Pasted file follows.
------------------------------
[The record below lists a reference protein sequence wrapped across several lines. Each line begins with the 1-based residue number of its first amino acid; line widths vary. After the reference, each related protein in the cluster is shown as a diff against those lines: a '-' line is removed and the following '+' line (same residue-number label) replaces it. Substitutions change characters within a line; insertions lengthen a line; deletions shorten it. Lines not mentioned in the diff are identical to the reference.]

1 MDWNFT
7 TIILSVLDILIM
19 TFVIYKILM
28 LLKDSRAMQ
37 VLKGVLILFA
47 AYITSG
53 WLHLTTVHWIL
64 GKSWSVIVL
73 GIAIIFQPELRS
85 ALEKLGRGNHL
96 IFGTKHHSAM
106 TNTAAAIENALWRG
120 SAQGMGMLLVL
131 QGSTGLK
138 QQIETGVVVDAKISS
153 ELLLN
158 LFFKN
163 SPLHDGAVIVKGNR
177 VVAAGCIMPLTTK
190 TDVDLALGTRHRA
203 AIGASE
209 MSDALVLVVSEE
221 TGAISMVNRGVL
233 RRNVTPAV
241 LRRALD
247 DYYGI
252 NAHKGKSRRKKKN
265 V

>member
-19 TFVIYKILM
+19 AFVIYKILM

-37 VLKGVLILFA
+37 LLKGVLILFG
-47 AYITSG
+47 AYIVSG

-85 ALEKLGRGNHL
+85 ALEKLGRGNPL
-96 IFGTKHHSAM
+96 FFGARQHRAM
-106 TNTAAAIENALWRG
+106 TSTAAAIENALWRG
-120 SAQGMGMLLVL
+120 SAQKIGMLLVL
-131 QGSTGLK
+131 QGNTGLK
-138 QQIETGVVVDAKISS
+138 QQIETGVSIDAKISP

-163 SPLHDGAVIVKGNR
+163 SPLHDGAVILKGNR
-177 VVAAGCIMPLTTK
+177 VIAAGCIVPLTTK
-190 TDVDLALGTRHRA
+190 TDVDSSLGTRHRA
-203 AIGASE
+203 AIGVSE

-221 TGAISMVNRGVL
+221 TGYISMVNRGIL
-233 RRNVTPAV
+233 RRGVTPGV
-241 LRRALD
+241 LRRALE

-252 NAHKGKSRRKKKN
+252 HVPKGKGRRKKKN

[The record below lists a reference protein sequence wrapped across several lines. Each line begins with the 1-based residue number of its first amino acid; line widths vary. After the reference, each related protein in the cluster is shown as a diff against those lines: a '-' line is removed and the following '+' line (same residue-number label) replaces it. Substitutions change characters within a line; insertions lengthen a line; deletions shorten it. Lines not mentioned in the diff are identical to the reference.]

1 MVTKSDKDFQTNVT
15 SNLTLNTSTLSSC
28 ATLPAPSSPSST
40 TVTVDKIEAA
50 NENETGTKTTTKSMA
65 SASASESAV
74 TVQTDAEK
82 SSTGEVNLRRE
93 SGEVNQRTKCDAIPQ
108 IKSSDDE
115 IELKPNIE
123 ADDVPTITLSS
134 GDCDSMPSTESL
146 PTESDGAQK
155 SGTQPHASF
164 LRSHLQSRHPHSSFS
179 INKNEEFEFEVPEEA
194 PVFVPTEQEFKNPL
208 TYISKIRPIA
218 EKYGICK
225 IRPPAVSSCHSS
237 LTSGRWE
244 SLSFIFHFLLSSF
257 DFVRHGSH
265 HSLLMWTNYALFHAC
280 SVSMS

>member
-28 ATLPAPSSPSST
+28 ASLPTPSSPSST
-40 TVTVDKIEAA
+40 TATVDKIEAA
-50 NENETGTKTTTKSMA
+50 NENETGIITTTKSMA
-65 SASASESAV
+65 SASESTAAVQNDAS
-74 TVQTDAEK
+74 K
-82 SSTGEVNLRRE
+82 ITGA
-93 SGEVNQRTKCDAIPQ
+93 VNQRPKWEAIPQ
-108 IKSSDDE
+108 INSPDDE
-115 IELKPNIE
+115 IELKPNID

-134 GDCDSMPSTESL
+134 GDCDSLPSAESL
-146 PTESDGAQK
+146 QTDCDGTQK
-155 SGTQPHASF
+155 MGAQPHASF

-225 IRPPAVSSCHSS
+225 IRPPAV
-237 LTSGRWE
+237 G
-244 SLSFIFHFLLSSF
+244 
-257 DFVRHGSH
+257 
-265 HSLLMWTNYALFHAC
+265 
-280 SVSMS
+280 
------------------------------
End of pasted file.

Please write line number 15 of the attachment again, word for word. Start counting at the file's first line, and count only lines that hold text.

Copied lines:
131 QGSTGLK